Transmitting 1,550 lb-ft of torque and nearly 900hp to the ground wouldn’t be possible without a stout Allison 1000—and Jeff was definitely in his element when it came time to piece together a competition-caliber automatic. Hard-part upgrades include billet input, intermediate and output shafts, along with Xcaliber’s 6-pinion, billet P2 planetary and billet C2 hub. As for the torque converter, Sun Coast got the call, supplying one of its 1071 model triple-disc billet stator units with a stall speed that checks in at roughly 3,100 rpm. Other key components included Sun Coast’s GMax clutch kit, a performance valve body that entails a modified separator plate and TransGo Jr. shift kit and an Alli-Locker from Dirty Hooker Diesel.

35-inch Mud Grapplers

Nitto Mud Grappler

For a truck that spends its time trenching 300-foot lines through the dirt, only the most aggressive DOT tires on the market would do. This is why you’ll find a set of 315x75R16 Nitto Mud Grapplers on Jeff’s Silverado. Like many truck pullers, Jeff believes the Mud Grapplers offer the best bite in the business, and that their performance on looser tracks is hard to beat. The 35-inch extreme terrain tread aboard Jeff’s Chevy are mounted to 16-inch Baja model wheels from American Racing.

Battle-Ready AAM 1150

GM AAM 1150 Rear Axle

A rear axle faces a lot of stress in truck pulling. And while the AAM 1150 that originally came in these trucks was stout, a few reinforcements were added to both aid its durability and its functionality. For maximum traction, a spool was thrown in (as were 4.88 gears). For improved strength, an axle truss from Artec Industries, complete with 3/8 and ¼-inch mild steel gussets, was welded to the axle tubes. The rear leaf springs are still in place (albeit perched above 3-inch Top Gun Customz lift blocks), but suspension travel is nonexistent thanks to adjustable suspension stops. A set of LinCo’s street series bolt-on traction bars, made of 1.75-inch DOM tubing and incorporating 7/8-inch heim joints, quell axle wrap and leaf spring twist.

Maximizing Traction

Chevrolet Independent Front Suspension

Turning to proven aftermarket components and a few in-house innovations, Jeff and his team were able to optimize the performance of the truck’s independent front suspension with the iron sled in tow. Nitrogen-charged, 2.5-inch stroke bump stops from Locked Off-Road and homemade pre-load bolts control the front-end’s minimum height. Thanks to these mods and the way Jeff has them configured, the truck’s chassis can rise but cannot drop down any further. This way, both CV axles are sitting in a straight line parallel to the ground during the course of a pull (when the CV’s are at their strongest).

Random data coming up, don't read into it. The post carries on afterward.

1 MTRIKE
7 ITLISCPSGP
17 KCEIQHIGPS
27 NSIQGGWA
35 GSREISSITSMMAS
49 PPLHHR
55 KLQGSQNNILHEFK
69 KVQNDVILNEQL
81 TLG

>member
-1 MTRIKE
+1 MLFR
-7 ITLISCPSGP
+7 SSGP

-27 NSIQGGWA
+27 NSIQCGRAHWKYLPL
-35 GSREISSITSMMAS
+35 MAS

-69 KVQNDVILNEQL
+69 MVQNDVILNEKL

Straight Center Link & Burly Tie Rods

Straight Center Link Chevy Silverado 2500

In order to beef up the notorious weak points in GM’s IFS system, a straight center link and larger diameter tie rods were installed. The center link (pictured above) came from PPE, is precision-machined from 304 stainless steel and features a 7/8-inch bolt vs. the 9/16-inch factory one. PPE’s Stage 2 tie rods are also employed, which bring a 48-percent larger diameter toe-adjusting shaft to the table. On top of that, the tie rod bodies themselves are 40-percent larger than the factory units.

Keeping Them Digging

Truck Pull Hanging Weights

On race day, Jeff’s Silverado boasts 1,000 pounds’ worth of CAT tractor weights out front. The added half ton of heft, positioned significantly forward of the front axle, ensures the Mud Grapplers continue to dig as effectively as possible once the pan drops on the sled. To fatten up their foot print, Jeff airs the Mud Grapplers down to somewhere between 18-20 psi when on the track.

Storming the Track

2002 Chevrolet Silverado 2500 HD Duramax sled pulling

When it’s go time, Jeff brake boosts the truck. Once his target rpm and boost pressure has been built on the starting line, he eases out of the hole, turns the 900hp Duramax loose, locks the torque converter and holds on for the ride. A typical pass includes the engine carrying 3,700 rpm, ground speed checking in around 30 mph and the truck finishing at or near the top of the class. Surprisingly, as of the 2019-2020 offseason rumor has it that Jeff might have his proven performer up for sale—a dream come true for anyone looking to get into the truck pulling sport and start out at the top.

Curious what other upgrades your IFS-equipped Chevy HD will need to hit the dirt or visit the drag strip? Check out our comprehensive checklist here.